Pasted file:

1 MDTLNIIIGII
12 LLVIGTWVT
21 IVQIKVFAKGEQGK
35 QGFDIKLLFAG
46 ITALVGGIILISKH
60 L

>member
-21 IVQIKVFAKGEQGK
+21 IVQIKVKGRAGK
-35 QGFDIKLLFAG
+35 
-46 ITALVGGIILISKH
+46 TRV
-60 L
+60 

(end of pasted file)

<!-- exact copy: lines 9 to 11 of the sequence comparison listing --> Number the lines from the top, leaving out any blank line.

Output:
+21 IVQIKVKGRAGK
-35 QGFDIKLLFAG
+35 